Saturday, August 14, 2010

Book #75 of 2010

Book #75 of 2010 was ... "Look Again" by Lisa Scottoline.

Ellen Gleeson was balancing life as a single mother and a feature reporter as well as could be expected. She had taken on single parenthood voluntarily, having fallen in love with her adopted son, Will, now three, when he was a very sick infant. A have-you-seen-this-child postcard featuring a child who could be Will’s twin catches Ellen’s attention, and while she should be pursuing her assigned story about the emotional effect of Philadelphia’s high teenage murder rate, she instead becomes obsessed with the missing child and with pursuing more details about Will’s background. Her questions multiply when she learns that, just three weeks after she adopted Will, the attorney who handled the proceedings killed herself. Where is the birth mother, and why doesn’t her family seem to know that she was pregnant? The answer only leads to danger, but Ellen, her reporter’s instincts on high alert, is hell-bent on finding the truth, no matter the cost.

This was the first book by the author I have read. While it was a quick read it was not a satisfying one. The events don't seem plausible and the ending was just ridiculous. I would have preferred the author not force such a " happy ending".

Up next is "Prodigal Son" by Dean Koontz. It is a series based on his take of the Frankenstein story -- but set in modern times.

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Thursday, August 12, 2010

Book #74 of 2010

Book #74 of 2010 was "Crow Lake" by Mary Lawson.

Here is a gorgeous, slow-burning story set in the rural badlands of northern Ontario, where heartbreak and hardship are mirrored in the landscape. For the farming Pye family, life is a Greek tragedy where the sins of the fathers are visited on the sons, and terrible events occur offstage.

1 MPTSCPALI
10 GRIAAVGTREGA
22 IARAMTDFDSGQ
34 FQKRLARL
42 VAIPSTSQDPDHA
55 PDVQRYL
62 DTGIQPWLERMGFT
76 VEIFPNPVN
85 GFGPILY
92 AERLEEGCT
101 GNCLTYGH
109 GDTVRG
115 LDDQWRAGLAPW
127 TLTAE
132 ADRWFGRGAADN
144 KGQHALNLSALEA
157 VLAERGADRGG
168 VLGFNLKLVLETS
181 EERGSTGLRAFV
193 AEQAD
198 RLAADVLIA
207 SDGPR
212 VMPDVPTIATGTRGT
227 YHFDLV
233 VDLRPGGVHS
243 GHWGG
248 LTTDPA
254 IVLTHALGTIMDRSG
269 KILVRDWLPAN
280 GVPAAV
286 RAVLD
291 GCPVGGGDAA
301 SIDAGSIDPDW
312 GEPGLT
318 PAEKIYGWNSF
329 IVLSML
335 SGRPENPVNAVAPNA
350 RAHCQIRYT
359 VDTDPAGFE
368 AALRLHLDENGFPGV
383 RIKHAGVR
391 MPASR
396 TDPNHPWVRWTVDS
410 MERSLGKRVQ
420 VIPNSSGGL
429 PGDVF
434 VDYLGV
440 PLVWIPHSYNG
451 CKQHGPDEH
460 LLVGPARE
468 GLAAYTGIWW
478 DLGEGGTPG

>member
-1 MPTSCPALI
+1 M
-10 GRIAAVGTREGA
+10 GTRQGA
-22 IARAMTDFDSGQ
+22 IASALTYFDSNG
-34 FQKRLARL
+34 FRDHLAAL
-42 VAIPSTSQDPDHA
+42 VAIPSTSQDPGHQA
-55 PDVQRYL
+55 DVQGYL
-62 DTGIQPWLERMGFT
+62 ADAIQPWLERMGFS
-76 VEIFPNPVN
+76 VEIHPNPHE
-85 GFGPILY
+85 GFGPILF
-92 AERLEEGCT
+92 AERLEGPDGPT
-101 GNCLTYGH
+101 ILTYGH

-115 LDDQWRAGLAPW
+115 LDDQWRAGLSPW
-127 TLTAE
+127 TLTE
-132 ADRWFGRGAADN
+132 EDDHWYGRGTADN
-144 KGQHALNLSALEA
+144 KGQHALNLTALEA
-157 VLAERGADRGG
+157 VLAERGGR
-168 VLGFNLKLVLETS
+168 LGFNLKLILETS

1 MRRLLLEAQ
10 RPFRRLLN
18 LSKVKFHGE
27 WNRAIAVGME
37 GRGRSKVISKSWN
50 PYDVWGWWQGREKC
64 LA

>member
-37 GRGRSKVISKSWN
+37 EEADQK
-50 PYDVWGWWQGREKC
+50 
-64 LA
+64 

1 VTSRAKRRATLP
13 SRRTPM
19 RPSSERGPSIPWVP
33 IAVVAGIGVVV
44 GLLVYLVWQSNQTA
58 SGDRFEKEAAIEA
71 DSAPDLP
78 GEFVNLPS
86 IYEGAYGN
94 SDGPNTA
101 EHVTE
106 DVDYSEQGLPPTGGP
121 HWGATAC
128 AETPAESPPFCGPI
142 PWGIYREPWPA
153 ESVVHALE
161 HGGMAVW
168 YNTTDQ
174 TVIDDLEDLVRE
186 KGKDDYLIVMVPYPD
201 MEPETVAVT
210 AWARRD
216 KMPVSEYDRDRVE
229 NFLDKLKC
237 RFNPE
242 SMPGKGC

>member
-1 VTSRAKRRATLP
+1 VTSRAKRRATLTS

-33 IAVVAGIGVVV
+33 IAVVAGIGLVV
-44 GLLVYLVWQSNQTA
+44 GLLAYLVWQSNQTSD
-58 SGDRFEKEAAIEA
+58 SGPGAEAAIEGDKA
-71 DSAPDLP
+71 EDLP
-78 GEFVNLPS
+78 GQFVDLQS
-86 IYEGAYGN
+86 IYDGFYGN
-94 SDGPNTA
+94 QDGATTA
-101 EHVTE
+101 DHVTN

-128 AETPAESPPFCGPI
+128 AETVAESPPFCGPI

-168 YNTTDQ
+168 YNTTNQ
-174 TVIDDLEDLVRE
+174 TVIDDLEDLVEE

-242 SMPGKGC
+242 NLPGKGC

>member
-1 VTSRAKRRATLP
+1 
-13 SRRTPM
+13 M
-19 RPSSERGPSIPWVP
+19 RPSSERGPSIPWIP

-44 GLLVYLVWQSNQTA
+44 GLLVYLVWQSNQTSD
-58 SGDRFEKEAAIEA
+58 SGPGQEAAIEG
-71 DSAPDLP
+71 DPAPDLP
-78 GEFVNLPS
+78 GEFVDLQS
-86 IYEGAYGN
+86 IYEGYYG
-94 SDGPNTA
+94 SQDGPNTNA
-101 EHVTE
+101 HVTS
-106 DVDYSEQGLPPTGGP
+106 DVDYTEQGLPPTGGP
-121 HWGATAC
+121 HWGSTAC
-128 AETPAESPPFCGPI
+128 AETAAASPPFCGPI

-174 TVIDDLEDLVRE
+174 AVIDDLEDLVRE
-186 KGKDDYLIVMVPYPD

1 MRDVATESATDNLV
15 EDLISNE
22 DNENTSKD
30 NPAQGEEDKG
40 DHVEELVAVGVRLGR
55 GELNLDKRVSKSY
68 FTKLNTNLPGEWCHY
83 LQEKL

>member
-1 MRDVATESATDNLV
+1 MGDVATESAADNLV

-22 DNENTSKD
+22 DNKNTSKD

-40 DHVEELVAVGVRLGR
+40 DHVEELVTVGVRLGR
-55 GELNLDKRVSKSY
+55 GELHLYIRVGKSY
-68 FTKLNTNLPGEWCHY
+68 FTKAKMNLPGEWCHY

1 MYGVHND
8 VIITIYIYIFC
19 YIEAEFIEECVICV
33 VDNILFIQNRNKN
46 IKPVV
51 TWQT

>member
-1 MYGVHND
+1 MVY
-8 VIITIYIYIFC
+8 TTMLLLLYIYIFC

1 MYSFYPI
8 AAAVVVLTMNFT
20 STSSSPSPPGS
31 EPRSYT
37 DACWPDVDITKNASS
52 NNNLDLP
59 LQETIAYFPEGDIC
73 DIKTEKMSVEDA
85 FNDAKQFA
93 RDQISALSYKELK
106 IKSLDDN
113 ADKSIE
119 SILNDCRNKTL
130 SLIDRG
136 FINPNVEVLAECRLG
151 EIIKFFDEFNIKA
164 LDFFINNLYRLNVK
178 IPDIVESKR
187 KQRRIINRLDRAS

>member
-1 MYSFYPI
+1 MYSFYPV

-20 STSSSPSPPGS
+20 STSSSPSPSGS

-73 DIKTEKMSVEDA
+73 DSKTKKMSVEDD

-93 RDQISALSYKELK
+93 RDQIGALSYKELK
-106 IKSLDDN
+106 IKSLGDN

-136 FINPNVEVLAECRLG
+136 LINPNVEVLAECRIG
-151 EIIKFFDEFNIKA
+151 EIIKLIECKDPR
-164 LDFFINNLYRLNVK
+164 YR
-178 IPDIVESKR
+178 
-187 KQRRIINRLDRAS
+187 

Centerstage are the Morrisons, whose tragedy looks more immediate if less brutal, but is, in reality, insidious and divisive. Orphaned young, Kate Morrison was her older brother Matt's protegee, her fascination for pond life fed by his passionate interest in the natural world. Now a zoologist, she can identify organisms under a microscope but seems blind to the state of her own emotional life. And she thinks she's outgrown her siblings Luke, Matt, and Bo who were once her entire world.

Lawson is one of the best writers out there right now. She does not write cheerful tales about hardworking farm folk but instead her writing is rather gritty - and often harsh. If you enjoy character studies, you will enjoy Lawson's writing.

Up next is "Look Again" by Lisa Scottoline.

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Wednesday, August 11, 2010

Book #73 of 2010

Book #73 of 2010 was ... "The Help" by Kathryn Stockett.

hree ordinary women are about to take one extraordinary step.

Twenty-two-year-old Skeeter has just returned home after graduating from Ole Miss. She may have a degree, but it is 1962, Mississippi, and her mother will not be happy till Skeeter has a ring on her finger. Skeeter would normally find solace with her beloved maid Constantine, the woman who raised her, but Constantine has disappeared and no one will tell Skeeter where she has gone.